PHILIPPE BERTOUX (France) recalled that four months ago there were fears that nationalist and ethnic rhetoric would overtake Kosovo and unravel the gains made in the preceding years. In recent weeks, Pristina had made progress towards creating a favourable environment through dialogue with Belgrade. The agreement on the judiciary was a new step towards dismantling parallel structures and recent progress should not lead either side to cease their efforts. In particular, Serb Kosovars must feel that they were not foreigners. True reconciliation depended on prompt and effective investigation of past abuses. Full implementation of agreements would open the door to both countries to join the European Union in a spirit of shared partnership.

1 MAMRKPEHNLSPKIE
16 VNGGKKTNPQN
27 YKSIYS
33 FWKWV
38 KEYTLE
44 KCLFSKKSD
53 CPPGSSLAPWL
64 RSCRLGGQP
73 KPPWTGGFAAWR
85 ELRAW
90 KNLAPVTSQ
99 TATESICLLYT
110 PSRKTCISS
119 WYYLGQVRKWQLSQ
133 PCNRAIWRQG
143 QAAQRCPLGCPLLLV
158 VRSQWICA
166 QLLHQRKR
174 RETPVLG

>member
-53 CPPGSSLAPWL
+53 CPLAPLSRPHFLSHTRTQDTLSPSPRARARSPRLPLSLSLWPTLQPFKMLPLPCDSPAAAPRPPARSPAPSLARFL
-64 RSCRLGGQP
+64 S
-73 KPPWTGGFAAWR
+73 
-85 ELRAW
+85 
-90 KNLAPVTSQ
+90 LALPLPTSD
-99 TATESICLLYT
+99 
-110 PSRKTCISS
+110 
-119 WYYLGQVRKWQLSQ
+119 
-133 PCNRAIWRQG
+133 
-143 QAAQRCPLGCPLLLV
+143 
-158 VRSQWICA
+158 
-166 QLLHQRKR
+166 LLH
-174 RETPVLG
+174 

RAIMONDA MURMOKAITĖ (Lithuania), noting what she called positive developments taking place on the ground in Kosovo and the region, encouraged the Kosovo authorities to stay focused on outstanding issues. She stressed the importance of implementing existing agreements, rebuilding economic links and bringing about inter-community reconciliation. She encouraged both parties to further engage in constructive dialogue concentrating on the priority areas set at the last high-level meeting in Brussels on 21 April. Affirming Europe’s commitment to supporting Kosovo in pursuing reform and European integration goals, she stressed the importance of establishing respect for rule of law through, among other measures, establishing a special court to address allegations raised in the Marty report of 2010. She welcomed commitment to reform on the part of Kosovo authorities, praised Kosovo’s efforts to be a good regional neighbour, as well as its adoption of a law against joining armed conflicts abroad. She concluding by suggesting that debating the UNMIK report twice a year, instead of quarterly, would be a step forward on recognition of the normalization of the situation between Belgrade and Pristina and the growing stability in the region.